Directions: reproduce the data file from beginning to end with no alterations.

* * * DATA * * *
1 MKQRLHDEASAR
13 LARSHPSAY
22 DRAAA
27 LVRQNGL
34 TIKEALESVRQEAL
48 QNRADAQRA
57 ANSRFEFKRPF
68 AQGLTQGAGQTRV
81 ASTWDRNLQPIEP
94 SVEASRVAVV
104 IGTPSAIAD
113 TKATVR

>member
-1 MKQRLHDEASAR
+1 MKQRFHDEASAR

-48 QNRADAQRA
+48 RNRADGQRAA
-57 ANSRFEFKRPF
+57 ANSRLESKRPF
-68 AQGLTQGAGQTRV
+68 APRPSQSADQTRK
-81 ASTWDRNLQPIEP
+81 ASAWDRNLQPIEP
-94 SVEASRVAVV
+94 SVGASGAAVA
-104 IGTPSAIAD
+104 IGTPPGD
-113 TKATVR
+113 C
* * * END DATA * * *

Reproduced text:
1 MKQRLHDEASAR
13 LARSHPSAY
22 DRAAA
27 LVRQNGL
34 TIKEALESVRQEAL
48 QNRADAQRA
57 ANSRFEFKRPF
68 AQGLTQGAGQTRV
81 ASTWDRNLQPIEP
94 SVEASRVAVV
104 IGTPSAIAD
113 TKATVR

>member
-1 MKQRLHDEASAR
+1 MKQRFHDEASAR

-48 QNRADAQRA
+48 RNRADGQRAA
-57 ANSRFEFKRPF
+57 ANSRLESKRPF
-68 AQGLTQGAGQTRV
+68 APRPSQSADQTRK
-81 ASTWDRNLQPIEP
+81 ASAWDRNLQPIEP
-94 SVEASRVAVV
+94 SVGASGAAVA
-104 IGTPSAIAD
+104 IGTPPGD
-113 TKATVR
+113 C